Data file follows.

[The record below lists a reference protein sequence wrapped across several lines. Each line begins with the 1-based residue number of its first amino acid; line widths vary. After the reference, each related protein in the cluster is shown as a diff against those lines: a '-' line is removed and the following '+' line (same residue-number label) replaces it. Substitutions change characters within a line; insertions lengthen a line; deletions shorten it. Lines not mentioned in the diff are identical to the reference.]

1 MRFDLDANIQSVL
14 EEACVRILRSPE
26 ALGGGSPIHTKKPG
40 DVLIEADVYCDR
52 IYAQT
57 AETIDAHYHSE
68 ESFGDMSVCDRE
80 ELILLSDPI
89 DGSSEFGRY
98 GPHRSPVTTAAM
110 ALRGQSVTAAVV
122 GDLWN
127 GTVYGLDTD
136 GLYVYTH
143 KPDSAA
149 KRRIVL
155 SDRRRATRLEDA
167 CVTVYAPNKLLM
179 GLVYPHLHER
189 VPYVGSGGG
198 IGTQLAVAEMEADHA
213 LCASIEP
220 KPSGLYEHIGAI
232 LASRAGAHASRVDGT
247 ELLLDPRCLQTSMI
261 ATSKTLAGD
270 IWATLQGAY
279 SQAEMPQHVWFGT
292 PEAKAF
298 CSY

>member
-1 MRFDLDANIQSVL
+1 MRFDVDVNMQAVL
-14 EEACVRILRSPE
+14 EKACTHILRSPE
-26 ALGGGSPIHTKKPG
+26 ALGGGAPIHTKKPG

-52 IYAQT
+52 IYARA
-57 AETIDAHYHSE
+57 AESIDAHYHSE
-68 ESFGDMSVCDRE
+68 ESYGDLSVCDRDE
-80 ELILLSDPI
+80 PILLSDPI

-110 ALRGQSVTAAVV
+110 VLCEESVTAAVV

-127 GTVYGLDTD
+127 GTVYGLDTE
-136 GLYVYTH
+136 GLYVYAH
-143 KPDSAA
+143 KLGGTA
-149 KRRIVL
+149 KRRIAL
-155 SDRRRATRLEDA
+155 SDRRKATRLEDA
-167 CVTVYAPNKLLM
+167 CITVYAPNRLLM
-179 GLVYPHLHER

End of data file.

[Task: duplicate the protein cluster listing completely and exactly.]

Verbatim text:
[The record below lists a reference protein sequence wrapped across several lines. Each line begins with the 1-based residue number of its first amino acid; line widths vary. After the reference, each related protein in the cluster is shown as a diff against those lines: a '-' line is removed and the following '+' line (same residue-number label) replaces it. Substitutions change characters within a line; insertions lengthen a line; deletions shorten it. Lines not mentioned in the diff are identical to the reference.]

1 MRFDLDANIQSVL
14 EEACVRILRSPE
26 ALGGGSPIHTKKPG
40 DVLIEADVYCDR
52 IYAQT
57 AETIDAHYHSE
68 ESFGDMSVCDRE
80 ELILLSDPI
89 DGSSEFGRY
98 GPHRSPVTTAAM
110 ALRGQSVTAAVV
122 GDLWN
127 GTVYGLDTD
136 GLYVYTH
143 KPDSAA
149 KRRIVL
155 SDRRRATRLEDA
167 CVTVYAPNKLLM
179 GLVYPHLHER
189 VPYVGSGGG
198 IGTQLAVAEMEADHA
213 LCASIEP
220 KPSGLYEHIGAI
232 LASRAGAHASRVDGT
247 ELLLDPRCLQTSMI
261 ATSKTLAGD
270 IWATLQGAY
279 SQAEMPQHVWFGT
292 PEAKAF
298 CSY

>member
-1 MRFDLDANIQSVL
+1 MRFDVDVNMQAVL
-14 EEACVRILRSPE
+14 EKACTHILRSPE
-26 ALGGGSPIHTKKPG
+26 ALGGGAPIHTKKPG

-52 IYAQT
+52 IYARA
-57 AETIDAHYHSE
+57 AESIDAHYHSE
-68 ESFGDMSVCDRE
+68 ESYGDLSVCDRDE
-80 ELILLSDPI
+80 PILLSDPI

-110 ALRGQSVTAAVV
+110 VLCEESVTAAVV

-127 GTVYGLDTD
+127 GTVYGLDTE
-136 GLYVYTH
+136 GLYVYAH
-143 KPDSAA
+143 KLGGTA
-149 KRRIVL
+149 KRRIAL
-155 SDRRRATRLEDA
+155 SDRRKATRLEDA
-167 CVTVYAPNKLLM
+167 CITVYAPNRLLM
-179 GLVYPHLHER